Airbus’s rear centre tank for the A321XLR must be designed such that no fuel is released near the fuselage or engines in quantities sufficient to start a serious fire, in the event of a survivable crash, the European safety regulator has proposed.
The European Union Aviation Safety Agency says current emergency landing conditions for certification must be complemented given the “unusual design, location and installation aspects” of the tank.
EASA states that the only guidance for protection of fuel tanks in the fuselage is based on a US FAA advisory circular focused on auxiliary tanks which do not share any boundary with the fuselage skin.
The regulator also points out that survivable accidents have occurred beyond the existing defined emergency landing conditions.
EASA is proposing a special condition for the structural fuel tank which demands that – during a survivable crash – it must not release sufficient fuel to ignite a serious fire, and that situations including runway excursion, as well as loss of landing-gear and engines due to collision with obstacles, must be considered.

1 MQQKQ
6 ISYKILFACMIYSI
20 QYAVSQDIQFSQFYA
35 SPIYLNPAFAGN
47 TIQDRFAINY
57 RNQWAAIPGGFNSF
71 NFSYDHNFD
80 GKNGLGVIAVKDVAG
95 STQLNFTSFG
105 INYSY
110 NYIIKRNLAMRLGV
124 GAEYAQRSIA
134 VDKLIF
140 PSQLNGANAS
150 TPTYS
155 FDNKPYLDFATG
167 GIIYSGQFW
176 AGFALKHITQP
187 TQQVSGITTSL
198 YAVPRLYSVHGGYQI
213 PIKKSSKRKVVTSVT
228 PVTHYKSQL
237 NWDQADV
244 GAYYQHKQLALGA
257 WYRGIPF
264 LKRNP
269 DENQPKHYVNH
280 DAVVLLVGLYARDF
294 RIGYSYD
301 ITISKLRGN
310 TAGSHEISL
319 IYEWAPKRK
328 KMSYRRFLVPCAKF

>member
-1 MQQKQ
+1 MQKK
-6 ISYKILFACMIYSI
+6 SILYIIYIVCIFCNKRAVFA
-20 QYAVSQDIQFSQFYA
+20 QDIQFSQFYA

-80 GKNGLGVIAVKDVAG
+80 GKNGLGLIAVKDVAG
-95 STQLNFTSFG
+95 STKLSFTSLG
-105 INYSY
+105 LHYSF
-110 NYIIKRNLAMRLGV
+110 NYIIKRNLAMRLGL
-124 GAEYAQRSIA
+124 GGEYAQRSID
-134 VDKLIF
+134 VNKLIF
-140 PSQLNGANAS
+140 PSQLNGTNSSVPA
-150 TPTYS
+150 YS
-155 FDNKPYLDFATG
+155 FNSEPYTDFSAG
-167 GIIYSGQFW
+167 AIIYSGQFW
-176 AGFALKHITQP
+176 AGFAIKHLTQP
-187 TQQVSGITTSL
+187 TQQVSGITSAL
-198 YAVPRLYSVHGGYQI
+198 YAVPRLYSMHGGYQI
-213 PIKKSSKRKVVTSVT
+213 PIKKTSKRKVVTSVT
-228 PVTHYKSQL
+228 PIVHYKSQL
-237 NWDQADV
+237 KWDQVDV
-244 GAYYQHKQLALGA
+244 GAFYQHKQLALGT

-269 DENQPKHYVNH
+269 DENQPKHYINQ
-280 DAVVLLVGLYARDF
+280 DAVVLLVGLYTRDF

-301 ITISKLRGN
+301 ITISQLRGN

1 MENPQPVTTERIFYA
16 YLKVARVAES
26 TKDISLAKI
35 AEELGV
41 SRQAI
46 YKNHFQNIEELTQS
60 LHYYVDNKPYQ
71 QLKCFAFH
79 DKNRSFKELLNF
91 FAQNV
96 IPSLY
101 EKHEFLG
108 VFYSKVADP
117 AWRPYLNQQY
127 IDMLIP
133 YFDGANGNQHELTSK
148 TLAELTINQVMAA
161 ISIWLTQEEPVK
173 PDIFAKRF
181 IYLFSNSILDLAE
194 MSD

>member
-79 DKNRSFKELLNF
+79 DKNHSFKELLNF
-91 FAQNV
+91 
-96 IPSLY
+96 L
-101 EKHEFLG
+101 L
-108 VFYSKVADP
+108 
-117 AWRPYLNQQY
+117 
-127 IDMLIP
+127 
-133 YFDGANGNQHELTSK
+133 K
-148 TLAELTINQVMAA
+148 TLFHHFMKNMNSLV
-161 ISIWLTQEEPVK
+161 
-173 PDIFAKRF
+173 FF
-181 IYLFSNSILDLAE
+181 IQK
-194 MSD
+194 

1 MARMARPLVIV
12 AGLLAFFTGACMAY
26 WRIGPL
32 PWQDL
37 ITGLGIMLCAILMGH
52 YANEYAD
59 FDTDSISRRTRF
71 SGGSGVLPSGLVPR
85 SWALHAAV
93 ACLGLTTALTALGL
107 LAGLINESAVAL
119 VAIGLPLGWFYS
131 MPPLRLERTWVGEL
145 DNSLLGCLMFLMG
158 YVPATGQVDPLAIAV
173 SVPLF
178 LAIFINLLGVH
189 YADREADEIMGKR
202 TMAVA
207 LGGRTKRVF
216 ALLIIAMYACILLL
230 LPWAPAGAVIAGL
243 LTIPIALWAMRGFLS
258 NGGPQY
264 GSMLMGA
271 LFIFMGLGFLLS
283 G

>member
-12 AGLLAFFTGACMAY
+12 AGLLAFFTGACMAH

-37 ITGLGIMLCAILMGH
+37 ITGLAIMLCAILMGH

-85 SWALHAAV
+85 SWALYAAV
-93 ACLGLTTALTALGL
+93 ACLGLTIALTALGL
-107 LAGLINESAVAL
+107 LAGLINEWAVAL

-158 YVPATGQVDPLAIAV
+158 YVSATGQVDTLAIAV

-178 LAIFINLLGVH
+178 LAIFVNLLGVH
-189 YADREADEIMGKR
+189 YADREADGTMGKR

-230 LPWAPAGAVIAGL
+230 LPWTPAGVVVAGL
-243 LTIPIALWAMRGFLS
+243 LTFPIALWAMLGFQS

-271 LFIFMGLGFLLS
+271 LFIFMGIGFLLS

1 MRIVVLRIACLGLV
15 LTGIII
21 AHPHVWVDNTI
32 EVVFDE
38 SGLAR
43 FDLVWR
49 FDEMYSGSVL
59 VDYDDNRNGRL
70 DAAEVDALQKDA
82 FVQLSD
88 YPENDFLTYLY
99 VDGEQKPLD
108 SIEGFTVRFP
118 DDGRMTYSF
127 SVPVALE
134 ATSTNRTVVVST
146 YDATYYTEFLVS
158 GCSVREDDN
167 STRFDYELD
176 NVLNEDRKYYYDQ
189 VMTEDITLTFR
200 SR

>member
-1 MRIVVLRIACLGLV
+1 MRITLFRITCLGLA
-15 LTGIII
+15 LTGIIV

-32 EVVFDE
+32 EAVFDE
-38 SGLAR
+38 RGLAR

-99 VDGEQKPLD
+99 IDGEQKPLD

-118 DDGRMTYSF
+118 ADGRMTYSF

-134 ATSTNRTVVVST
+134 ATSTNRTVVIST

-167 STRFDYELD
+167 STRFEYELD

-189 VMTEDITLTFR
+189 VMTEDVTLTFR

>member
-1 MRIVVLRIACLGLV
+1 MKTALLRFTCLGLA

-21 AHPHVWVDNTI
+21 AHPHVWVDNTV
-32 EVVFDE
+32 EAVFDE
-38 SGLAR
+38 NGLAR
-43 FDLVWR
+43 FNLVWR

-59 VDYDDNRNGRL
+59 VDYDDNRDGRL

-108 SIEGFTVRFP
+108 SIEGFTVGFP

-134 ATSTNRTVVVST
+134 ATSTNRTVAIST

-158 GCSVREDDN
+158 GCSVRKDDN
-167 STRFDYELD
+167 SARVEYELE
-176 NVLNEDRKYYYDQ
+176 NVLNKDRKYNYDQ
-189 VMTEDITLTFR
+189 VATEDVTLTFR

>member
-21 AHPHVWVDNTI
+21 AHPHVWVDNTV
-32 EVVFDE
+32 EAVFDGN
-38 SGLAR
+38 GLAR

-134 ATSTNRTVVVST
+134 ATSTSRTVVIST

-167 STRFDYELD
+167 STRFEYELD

The regulator states that the tank should be fitted in an area which is “not likely to fail or rupture” during various impact scenarios, and suggests applicants should consider incorporating such features as a bladder or crushable structure to mitigate impact and ground-scraping effects.
Analysis of tank integrity should consider parameters including a vertical descent rate of 23ft/s, various fuel-level and payload states, while demonstrating that no hazardous fuel leak results.
EASA adds that the airframe accident assessment should take pitch attitudes outside of the normal envelope into account.
Sliding scenarios should examine up to 20° yaw angle at specific forward speeds. Sliding along the ground after a variety of impact conditions, says EASA, should not result in temperatures inside the tank rising to the point of fuel ignition, or damage resulting in a serious leak.
EASA has already published special conditions relating to protection against external fire burnthrough, in February 2021, as well as protection against vapour ignition or explosion in June this year.